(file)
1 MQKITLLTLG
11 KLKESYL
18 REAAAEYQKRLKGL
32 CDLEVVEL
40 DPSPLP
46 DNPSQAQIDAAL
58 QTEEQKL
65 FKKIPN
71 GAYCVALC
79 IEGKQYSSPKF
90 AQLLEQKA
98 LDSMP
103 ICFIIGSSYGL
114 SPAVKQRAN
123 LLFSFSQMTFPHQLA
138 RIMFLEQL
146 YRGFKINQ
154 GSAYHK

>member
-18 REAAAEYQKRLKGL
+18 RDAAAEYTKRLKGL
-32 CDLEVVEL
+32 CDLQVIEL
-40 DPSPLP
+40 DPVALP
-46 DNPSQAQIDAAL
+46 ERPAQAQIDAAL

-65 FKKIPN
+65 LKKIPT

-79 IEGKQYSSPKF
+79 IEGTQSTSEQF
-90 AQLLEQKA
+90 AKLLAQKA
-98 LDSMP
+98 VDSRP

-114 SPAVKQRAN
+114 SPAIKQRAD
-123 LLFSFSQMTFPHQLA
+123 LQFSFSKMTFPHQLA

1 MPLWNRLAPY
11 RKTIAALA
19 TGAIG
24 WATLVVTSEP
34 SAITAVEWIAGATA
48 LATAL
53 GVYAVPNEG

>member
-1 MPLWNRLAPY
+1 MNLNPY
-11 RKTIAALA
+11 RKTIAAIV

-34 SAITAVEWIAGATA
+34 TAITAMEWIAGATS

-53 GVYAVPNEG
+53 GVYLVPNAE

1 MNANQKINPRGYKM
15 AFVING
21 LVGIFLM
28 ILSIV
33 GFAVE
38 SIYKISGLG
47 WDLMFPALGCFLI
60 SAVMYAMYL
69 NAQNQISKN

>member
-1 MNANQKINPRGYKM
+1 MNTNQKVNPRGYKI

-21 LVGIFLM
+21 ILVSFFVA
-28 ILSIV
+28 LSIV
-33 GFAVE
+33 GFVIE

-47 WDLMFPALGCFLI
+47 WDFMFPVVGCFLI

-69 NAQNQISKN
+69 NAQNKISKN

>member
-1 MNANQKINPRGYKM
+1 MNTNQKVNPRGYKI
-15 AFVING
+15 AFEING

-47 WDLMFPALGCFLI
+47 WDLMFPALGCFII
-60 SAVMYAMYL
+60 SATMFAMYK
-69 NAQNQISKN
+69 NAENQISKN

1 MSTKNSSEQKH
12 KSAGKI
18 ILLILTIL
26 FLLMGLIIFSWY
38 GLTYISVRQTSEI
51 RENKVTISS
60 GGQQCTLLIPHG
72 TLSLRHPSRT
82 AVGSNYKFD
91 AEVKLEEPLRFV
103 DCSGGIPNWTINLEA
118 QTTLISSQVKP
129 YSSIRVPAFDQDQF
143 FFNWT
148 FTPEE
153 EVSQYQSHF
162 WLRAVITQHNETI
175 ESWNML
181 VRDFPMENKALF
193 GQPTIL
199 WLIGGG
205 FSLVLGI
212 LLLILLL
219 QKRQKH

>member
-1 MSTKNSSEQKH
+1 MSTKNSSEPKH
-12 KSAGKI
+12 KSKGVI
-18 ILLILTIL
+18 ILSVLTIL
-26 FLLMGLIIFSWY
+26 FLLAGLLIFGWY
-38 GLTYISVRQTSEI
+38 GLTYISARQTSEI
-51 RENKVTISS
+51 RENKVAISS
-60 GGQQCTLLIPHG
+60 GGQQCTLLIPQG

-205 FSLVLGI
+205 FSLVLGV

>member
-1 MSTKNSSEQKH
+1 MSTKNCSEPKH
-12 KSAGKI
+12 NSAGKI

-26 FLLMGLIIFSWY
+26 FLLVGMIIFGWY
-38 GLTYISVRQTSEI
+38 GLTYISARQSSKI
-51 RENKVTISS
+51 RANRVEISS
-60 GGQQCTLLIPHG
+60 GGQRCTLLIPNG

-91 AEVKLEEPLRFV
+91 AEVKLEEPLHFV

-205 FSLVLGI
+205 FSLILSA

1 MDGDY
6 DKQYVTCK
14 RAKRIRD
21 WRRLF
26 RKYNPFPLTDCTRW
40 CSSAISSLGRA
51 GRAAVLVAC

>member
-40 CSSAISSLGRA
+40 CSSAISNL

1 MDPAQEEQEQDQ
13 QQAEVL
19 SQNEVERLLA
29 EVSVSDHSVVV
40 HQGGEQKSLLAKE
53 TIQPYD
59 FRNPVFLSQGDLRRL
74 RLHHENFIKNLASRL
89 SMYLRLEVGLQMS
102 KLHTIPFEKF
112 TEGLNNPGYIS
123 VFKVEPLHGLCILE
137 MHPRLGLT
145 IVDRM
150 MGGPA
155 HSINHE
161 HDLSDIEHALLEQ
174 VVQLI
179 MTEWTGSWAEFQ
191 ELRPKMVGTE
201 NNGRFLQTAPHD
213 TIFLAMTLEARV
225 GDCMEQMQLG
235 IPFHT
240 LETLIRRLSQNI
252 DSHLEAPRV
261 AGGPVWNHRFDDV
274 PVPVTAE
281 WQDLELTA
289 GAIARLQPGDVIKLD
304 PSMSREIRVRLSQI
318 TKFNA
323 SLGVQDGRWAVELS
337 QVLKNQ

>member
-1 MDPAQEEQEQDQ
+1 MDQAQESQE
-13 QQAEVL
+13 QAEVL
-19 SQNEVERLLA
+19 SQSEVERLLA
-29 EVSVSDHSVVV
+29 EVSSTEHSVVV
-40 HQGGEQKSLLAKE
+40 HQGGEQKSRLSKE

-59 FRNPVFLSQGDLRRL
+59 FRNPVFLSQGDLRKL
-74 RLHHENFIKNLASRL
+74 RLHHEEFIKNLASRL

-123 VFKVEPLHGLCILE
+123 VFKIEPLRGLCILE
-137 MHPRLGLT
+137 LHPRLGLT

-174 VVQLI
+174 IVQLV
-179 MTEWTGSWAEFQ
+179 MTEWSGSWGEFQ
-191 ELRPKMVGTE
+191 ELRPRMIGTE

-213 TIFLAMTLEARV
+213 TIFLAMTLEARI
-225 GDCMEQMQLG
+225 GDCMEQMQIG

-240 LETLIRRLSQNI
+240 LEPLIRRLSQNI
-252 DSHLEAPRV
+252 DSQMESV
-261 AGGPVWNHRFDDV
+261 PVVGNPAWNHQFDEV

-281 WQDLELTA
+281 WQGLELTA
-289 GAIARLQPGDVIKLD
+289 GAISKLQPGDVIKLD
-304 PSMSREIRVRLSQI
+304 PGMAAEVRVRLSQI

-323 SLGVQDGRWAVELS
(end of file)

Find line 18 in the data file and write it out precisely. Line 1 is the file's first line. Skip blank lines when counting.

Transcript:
154 GSAYHK